Order-Dependent Knowledge and the Economics of Science

Order-Dependent Knowledge and the Economics of Science Economists approaching the study of science typically assume the applicability of a market analogy, but then base their analysis on the presumption that science constitutes an area of pervasive market failure. Given the interactions that are actually observed to occur between scientists, we suspect that the failure is in the analogy, not in the putative market. In considering how one might better apply the economic way of thinking to the understanding of science as an activity, we suggest that it is necessary to specify exactly how scientific interaction differs from market interaction, and to be clear about how the behavior of interacting scientists might be modeled in terms of the general pursuit of self-interest in a noncatallactic context. Our model of science portrays an institutionalized mode of interaction between scientists involving the publication, use, and citation of scientific papers, and it is in the exploration of the individual incentives thrown up by this arrangement that the interesting empirical implications arise. We give a short exposition of the possible lines of investigation that could be followed based on this approach. http://www.deepdyve.com/assets/images/DeepDyve-Logo-lg.png The Review of Austrian Economics Springer Journals

Order-Dependent Knowledge and the Economics of Science

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Publisher
Springer Journals
Copyright
Copyright © 2003 by Kluwer Academic Publishers
Subject
Economics; Public Finance; Political Science; History of Economic Thought/Methodology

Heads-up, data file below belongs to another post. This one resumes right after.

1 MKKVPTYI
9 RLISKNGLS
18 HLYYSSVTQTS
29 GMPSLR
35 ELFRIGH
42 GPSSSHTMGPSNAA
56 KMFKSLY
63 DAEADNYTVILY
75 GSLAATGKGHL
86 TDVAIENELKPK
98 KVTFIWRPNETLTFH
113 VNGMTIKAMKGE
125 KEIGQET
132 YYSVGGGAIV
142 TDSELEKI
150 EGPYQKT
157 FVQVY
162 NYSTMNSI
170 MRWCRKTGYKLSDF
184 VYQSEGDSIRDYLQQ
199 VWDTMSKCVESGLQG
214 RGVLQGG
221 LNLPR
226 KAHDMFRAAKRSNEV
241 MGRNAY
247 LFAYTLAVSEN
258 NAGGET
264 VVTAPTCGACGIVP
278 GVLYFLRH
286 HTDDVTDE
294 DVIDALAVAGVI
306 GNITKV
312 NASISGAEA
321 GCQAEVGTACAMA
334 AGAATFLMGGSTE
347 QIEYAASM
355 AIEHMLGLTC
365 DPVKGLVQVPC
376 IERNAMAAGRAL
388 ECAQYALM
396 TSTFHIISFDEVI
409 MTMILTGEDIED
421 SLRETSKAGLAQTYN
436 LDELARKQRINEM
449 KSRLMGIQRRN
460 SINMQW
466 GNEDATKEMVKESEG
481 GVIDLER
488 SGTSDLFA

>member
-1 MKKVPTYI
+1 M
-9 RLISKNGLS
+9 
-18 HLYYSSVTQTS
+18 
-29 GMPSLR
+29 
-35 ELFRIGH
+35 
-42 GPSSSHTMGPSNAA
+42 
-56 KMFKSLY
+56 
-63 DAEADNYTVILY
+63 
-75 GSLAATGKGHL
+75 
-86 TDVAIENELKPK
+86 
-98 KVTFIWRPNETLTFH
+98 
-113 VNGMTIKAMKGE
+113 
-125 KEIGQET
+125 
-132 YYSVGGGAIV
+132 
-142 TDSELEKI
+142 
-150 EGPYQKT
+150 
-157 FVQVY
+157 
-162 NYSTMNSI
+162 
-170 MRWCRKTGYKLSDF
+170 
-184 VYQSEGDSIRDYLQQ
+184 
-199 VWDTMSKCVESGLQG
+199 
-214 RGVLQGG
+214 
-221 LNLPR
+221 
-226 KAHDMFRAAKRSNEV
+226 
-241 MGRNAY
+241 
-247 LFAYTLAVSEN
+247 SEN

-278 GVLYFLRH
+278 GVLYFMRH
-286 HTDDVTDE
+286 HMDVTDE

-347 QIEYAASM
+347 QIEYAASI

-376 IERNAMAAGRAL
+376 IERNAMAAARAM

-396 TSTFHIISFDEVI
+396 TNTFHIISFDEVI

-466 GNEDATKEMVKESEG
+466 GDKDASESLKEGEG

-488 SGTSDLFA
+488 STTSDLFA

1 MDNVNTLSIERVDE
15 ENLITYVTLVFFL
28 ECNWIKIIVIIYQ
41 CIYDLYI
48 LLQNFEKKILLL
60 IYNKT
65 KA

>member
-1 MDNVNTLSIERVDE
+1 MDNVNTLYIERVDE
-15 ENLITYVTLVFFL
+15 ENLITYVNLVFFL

ISSN
0889-3047
eISSN
1573-7128
D.O.I.
10.1023/A:1024536622654
Publisher site
See Article on Publisher Site

Abstract

Economists approaching the study of science typically assume the applicability of a market analogy, but then base their analysis on the presumption that science constitutes an area of pervasive market failure. Given the interactions that are actually observed to occur between scientists, we suspect that the failure is in the analogy, not in the putative market. In considering how one might better apply the economic way of thinking to the understanding of science as an activity, we suggest that it is necessary to specify exactly how scientific interaction differs from market interaction, and to be clear about how the behavior of interacting scientists might be modeled in terms of the general pursuit of self-interest in a noncatallactic context. Our model of science portrays an institutionalized mode of interaction between scientists involving the publication, use, and citation of scientific papers, and it is in the exploration of the individual incentives thrown up by this arrangement that the interesting empirical implications arise. We give a short exposition of the possible lines of investigation that could be followed based on this approach.

Journal

The Review of Austrian EconomicsSpringer Journals

Published: Oct 4, 2004

References

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